Post: #17

.doc  Global Positioning System.doc (Size: 205.5 KB / Downloads: 64)
A review as a communication systems application

The last decade saw the emergence of yet another satellite-based navigational system called the GLOBAL POSITIONING SYSTEM, which is today capable of providing accuracy levels of less than a centimeter. The GLOBAL POSITIONING SYSTEM is a radio-based navigation system that gives 3-D coverage of the earth 24 hours a day in all weather conditions. Using a commercial GLOBAL POSITIONING SYSTEM locator, the user can determine his position on the earth .Out of 24 NAVSTAR satellites 21 are operational satellites and the other three are standby satellites. The control segment comprises five monitoring stations that are capable of transmitting data to the satellite. The user segment consists of receivers, which could be handheld or installed on aircrafts, ships, tanks, submarines, etc. Receivers detect, decode and process GLOBAL POSITIONING SYSTEM satellite signals and convert them into position, velocity and time estimates.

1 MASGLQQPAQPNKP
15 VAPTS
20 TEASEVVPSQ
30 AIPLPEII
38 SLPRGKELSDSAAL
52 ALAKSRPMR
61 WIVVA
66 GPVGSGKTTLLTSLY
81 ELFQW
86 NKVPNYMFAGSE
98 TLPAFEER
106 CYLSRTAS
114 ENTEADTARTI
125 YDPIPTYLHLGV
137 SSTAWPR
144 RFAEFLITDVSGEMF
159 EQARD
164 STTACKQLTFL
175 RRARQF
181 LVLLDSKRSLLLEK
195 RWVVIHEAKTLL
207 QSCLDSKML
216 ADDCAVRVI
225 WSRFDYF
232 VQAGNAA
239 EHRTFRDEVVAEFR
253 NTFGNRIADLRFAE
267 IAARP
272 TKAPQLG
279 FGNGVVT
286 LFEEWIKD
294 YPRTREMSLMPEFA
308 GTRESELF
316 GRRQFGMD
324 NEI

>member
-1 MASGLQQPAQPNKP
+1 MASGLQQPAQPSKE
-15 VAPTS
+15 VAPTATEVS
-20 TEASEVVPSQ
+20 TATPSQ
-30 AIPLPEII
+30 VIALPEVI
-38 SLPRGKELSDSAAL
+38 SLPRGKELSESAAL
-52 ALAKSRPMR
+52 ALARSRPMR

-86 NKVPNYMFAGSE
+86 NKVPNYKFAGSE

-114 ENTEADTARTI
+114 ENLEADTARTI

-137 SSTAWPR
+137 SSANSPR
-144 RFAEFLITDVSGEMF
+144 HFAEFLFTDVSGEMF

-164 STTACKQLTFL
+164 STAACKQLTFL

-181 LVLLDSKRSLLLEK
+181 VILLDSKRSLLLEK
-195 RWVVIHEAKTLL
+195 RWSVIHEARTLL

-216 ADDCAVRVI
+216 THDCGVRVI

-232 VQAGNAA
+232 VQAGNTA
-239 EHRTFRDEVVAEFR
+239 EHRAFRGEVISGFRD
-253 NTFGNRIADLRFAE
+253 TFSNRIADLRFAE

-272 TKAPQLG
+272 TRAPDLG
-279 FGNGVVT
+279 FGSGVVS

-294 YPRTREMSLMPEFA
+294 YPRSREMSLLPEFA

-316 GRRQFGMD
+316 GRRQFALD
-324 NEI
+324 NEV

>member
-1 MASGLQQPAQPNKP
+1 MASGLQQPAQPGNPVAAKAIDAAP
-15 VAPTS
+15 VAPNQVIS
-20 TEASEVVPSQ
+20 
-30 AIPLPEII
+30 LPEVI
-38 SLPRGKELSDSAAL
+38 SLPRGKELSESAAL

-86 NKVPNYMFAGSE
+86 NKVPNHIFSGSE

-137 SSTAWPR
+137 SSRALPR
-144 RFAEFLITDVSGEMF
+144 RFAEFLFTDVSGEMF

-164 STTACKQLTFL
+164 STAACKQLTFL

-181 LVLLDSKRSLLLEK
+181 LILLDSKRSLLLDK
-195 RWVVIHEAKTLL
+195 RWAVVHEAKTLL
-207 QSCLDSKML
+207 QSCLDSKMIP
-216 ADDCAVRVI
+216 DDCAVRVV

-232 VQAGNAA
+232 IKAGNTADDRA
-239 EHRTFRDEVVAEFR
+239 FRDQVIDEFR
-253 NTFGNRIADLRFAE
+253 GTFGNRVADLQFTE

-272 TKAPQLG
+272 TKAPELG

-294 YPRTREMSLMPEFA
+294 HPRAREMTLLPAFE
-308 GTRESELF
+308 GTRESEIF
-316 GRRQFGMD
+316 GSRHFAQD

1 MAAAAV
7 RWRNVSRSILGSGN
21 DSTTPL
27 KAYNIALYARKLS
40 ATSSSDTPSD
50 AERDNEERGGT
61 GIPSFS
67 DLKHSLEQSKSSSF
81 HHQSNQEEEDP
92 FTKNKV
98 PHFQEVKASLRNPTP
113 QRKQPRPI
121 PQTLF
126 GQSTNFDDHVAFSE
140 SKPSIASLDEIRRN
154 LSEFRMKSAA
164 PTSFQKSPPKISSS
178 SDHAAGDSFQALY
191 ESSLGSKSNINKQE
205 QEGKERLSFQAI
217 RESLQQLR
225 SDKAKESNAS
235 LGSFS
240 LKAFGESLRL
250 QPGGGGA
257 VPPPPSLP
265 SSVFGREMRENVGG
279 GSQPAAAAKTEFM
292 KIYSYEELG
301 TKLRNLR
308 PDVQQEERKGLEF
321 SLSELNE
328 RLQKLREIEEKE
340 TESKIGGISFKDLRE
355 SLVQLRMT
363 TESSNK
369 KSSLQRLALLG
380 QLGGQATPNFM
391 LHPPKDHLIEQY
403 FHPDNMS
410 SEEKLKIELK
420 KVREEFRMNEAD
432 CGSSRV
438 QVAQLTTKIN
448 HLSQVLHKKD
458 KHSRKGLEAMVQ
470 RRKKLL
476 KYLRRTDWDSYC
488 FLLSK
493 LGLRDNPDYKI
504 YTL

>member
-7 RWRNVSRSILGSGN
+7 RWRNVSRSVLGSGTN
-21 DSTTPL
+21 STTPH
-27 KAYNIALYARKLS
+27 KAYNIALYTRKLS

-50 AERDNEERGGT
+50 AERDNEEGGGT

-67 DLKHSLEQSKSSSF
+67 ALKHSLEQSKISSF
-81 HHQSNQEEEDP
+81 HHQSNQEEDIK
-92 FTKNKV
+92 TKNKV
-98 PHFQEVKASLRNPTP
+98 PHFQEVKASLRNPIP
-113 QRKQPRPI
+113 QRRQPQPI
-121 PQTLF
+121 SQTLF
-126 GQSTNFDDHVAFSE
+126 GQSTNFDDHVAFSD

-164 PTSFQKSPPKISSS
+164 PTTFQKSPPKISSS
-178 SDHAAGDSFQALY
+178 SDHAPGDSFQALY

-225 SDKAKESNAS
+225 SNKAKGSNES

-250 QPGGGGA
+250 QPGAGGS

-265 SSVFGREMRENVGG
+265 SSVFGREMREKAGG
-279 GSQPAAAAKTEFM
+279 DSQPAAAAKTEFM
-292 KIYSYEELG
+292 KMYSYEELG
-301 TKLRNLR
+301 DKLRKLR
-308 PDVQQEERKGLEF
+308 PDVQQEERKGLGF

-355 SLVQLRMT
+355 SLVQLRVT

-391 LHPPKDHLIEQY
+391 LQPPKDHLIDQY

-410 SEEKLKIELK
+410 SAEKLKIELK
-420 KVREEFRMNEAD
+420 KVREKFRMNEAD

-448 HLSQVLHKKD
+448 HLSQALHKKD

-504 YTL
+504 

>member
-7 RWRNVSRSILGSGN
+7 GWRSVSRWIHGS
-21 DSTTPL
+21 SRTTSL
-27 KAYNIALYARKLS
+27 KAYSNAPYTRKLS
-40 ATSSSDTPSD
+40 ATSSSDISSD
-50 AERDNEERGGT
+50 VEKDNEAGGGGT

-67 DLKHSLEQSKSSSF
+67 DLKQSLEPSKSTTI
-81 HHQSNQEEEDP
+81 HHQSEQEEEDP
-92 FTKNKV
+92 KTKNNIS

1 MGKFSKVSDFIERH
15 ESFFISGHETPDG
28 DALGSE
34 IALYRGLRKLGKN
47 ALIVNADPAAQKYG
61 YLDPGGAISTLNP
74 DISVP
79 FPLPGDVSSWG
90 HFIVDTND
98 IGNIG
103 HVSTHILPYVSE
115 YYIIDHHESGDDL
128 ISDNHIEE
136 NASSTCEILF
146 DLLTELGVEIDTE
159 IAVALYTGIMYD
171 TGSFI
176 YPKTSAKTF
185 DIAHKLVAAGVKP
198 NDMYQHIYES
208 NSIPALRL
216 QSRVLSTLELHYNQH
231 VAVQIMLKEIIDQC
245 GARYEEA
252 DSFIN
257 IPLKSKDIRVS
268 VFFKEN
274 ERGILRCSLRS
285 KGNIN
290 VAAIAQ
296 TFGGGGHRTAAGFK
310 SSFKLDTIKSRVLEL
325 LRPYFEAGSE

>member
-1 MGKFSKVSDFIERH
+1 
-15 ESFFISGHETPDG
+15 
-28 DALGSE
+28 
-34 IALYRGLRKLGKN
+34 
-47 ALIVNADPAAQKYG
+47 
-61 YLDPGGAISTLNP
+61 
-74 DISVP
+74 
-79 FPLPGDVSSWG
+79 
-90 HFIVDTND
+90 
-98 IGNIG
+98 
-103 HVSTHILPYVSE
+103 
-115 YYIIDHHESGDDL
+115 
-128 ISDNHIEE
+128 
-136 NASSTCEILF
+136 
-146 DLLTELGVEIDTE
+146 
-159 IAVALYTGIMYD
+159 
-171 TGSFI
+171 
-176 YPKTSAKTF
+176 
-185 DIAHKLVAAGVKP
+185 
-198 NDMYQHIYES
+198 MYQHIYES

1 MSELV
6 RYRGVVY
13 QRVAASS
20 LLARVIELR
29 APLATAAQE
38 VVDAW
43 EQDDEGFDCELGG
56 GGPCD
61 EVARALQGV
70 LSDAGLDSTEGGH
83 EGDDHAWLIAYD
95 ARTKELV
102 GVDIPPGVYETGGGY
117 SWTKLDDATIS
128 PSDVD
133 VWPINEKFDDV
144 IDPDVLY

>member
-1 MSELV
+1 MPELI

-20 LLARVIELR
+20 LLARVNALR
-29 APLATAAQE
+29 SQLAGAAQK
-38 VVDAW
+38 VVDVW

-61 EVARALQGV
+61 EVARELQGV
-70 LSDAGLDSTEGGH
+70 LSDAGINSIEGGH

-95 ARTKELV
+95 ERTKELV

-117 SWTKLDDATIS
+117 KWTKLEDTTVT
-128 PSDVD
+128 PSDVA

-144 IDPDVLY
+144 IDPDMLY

It is new generation of universal navigational aid based on satellite. In GLOBAL POSITIONING SYSTEM, radio signals from number of orbiting satellites are received by an aircraft or ships, as the case may be the GLOBAL POSITIONING SYSTEM is most cost effective and versatile universal navigational aid for the coming years.